Hayling can’t say for sure why he risked everything.
“I don’t know. I guess you could call it stupidness, or stubbornness,” he said. “We had no idea what we were getting into.”
Mostly, he was fed up with foolishness, with unfairness. He’d gone to college, gotten an advanced degree, joined medical associations. The military had been egalitarian, mostly.
“I thought I had paid my dues and earned my citizenship,” he said. “But my country was not ready to accept me. I didn’t want exceptions. I just wanted to be equal.”
He was, and is, a proud man, proud of what he has accomplished. He was headstrong, too, even coming to odds with the national NAACP. He said the organization claimed St. Augustine was too small to maintain a civil-rights campaign, and then threatened to withdraw the group’s charter if picketing continued.
So Hayling didn’t waste any time: He packed up the charter and all its paperwork, and mailed it back to the NAACP – “special delivery, with a return receipt.” After that he affiliated with King’s Southern Christian Leadership Conference in Atlanta, and ended up working alongside King and other prominent civil-rights leaders drawn to St. Augustine.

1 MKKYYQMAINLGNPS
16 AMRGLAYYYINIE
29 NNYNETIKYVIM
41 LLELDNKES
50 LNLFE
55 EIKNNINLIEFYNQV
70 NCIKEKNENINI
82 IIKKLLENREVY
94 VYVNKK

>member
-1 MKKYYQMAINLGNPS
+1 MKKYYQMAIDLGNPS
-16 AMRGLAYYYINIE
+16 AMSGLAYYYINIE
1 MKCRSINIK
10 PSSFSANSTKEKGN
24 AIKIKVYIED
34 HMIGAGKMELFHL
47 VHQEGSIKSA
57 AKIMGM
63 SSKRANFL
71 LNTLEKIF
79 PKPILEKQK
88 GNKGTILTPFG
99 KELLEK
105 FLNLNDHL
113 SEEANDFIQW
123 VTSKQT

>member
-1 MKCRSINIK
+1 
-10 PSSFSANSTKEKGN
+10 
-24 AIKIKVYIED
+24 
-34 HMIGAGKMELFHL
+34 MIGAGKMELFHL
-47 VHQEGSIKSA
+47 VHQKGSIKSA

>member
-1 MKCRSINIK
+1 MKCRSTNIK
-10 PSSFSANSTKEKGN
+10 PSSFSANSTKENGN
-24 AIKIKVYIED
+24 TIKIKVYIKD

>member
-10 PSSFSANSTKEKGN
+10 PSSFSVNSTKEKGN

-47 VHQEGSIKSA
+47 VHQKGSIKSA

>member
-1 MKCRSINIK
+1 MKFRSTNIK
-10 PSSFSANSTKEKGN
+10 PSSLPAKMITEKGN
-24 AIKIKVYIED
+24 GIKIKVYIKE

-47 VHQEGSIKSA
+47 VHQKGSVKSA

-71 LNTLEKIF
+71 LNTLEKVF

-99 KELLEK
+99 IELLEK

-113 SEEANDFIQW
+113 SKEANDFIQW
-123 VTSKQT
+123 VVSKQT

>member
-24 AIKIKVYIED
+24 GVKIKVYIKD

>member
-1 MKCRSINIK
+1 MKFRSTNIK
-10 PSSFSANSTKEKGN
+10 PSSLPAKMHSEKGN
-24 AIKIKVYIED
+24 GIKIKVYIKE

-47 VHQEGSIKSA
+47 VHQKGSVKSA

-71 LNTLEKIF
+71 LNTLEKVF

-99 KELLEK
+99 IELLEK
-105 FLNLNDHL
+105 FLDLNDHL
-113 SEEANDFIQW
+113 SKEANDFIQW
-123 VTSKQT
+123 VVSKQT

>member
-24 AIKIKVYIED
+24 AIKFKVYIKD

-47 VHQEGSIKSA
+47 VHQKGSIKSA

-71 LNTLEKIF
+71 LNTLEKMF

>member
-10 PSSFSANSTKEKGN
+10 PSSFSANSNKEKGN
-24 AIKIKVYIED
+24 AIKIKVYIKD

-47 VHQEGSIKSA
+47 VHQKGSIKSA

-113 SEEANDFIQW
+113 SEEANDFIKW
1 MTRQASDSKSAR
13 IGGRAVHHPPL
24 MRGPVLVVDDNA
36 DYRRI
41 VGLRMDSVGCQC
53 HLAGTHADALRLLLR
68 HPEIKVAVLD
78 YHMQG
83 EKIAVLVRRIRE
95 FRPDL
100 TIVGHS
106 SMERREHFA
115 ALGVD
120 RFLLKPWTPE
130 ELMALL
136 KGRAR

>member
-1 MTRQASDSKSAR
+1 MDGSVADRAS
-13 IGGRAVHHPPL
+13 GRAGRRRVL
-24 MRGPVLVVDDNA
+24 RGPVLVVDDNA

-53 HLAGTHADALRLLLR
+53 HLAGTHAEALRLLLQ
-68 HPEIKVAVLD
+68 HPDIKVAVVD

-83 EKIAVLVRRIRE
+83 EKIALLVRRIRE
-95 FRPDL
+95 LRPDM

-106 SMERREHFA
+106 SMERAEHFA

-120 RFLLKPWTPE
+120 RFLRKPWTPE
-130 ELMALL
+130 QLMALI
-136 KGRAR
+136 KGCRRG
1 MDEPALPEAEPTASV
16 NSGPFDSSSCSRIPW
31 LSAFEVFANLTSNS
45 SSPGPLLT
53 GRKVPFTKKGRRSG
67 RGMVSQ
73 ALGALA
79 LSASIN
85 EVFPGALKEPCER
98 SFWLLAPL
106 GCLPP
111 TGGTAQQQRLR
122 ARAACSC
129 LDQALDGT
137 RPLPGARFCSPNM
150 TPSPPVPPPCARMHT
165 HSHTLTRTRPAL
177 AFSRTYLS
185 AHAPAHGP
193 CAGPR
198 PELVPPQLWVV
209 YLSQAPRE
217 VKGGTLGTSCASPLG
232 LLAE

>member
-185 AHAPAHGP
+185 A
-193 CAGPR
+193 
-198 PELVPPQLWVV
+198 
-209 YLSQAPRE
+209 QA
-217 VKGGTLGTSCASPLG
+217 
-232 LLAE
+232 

The atmosphere in the city was tense: Before his house was fired upon, he’d been told that the Ku Klux Klan was bringing in sharpshooters; Hayling thought they’d target his office, not his home. “Many of us were on guard, around, in observation posts around the office. Maybe they had observers, too.”
Many considered Hayling dangerous, especially after he went on a local radio station and spoke about self-defense. He said he was misquoted: “The press went running off (saying) that the doctor said he was going to shoot first and ask questions later.”
Repeatedly, since then, he has said that these were his actual words: “I said I intended to defend myself, my family and my property with all the vim, vigor and vitality at my command.”
Hayling had firearms training in the military, but he said he never armed himself during the civil-rights
campaign. Other activists did, though: “We had individual people who decided they felt naked without some sort of shotgun in their homes.”
Even after Johnson signed the Civil Rights Act in July 1964, St. Augustine was slow to change. Feeling his family was unsafe, Hayling left St. Augustine in 1965 and moved south. For years, he said, he would only come back unannounced, though that precaution has since become unnecessary.
Some hearts, he said, can’t be budged, and many problems remain. But much has changed in the 50 years since his young activists took to the city’s streets and plazas.
“I think many, many people in today’s time now realize that either we get our act together, we come together, or we’re going to be pulled apart, and the country will have to answer somewhere down the line,” he said. “I’m quite optimistic.”